For the bulk of the past year, Jack Kannan has been working to launch a first-time foundation at Wayne Memorial Hospital in the only way he knew how -- through relationship-building.

It's a skill he brought to the role he held for years as executive director of the Wayne Community College Foundation.

He was first hired at WCC as a counselor in the early 1970s, after which he spent a few years in the private sector.

He became a trustee at the college, right around the time the institution began exploring forming a foundation to generate funds for student scholarships.

That in turn led to him heading up the WCC Foundation.

His approach to the position was not focused on pounding the pavement with hands extended, asking for money, but more along the lines of what he called "friend-raising."

"It's very important to me and the success I feel like I have had at the college, to let the donors know how the money was spent," he said. "If the donor feels like money was spent for the right cause, that money will come."

Kannan retired from the college in 2016.

With the merger of WMH and UNC Health Care came discussions about adding a foundation.

In April 2017, Kannan was named executive director of the newly formed WMH Foundation, a part-time position as the fledgling startup was developed.

"I was tasked with starting up the Foundation, getting a mission statement, what the needs were for the hospital from a foundation's standpoint," he explained.

"I have gotten that going and I have launched it. Now I'm getting the board members and we're actually starting to raise money and scholarships."

The scholarships will be used to attract and retain skilled nurses, with contributions also used to fund medical technology and equipment for the new surgical tower, support facility upgrades and promote wellness programs and deliver better care to the community, Kannan said.

His office is also developing the "Grateful Patient Program," an opportunity for satisfied customers to express appreciation to staff for the level of care received while in the emergency department or elsewhere in the hospital.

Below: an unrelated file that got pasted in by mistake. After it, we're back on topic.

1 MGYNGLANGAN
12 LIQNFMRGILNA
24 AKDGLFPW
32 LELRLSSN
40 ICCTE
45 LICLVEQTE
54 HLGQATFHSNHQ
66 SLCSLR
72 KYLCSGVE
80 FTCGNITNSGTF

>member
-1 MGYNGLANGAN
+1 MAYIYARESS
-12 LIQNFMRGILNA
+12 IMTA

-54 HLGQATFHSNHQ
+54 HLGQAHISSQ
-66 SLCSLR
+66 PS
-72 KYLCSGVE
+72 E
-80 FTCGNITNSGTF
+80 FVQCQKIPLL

"I think people, when you get good care and you're sick or scared, you come out grateful," he said. "That's what I'm selling. I'm not selling a hospital."

One of his secret weapons in the role is his assistant, Kim Anderson, an employee at Wayne Memorial going on 27 years.

Anderson is a familiar face around the campus, having worked in the administrative suite for the bulk of her time there.

In November, she was named director, board affairs and foundation services. She splits her time between working with the board of directors for the hospital and assisting with the Foundation.

"It's very different but I like the relationships that I have with the people, all the people that are donating," she said. "It's exciting for me to see people that are happy about things -- they're pleased, they're excited."

Kannan is enthused about what his associate brings to the role, having a rich history with the hospital as well as numerous connections in the community.

"I think she's got so many resources to offer the Foundation," he said. "That's why she's so important to us.

"Her role will be expanded as we expand because she's been on the ground floor."

Anderson said she appreciates the potential for the non-profit and sees it as a positive thing.

"I love the part of helping others," she said. "I'm a people person and I love working with people. We're all working for a cause and celebrating."

The Foundation is a separate, not-for-profit charitable organization but supports Wayne UNC Health Care, Kannan said. It can be contacted online at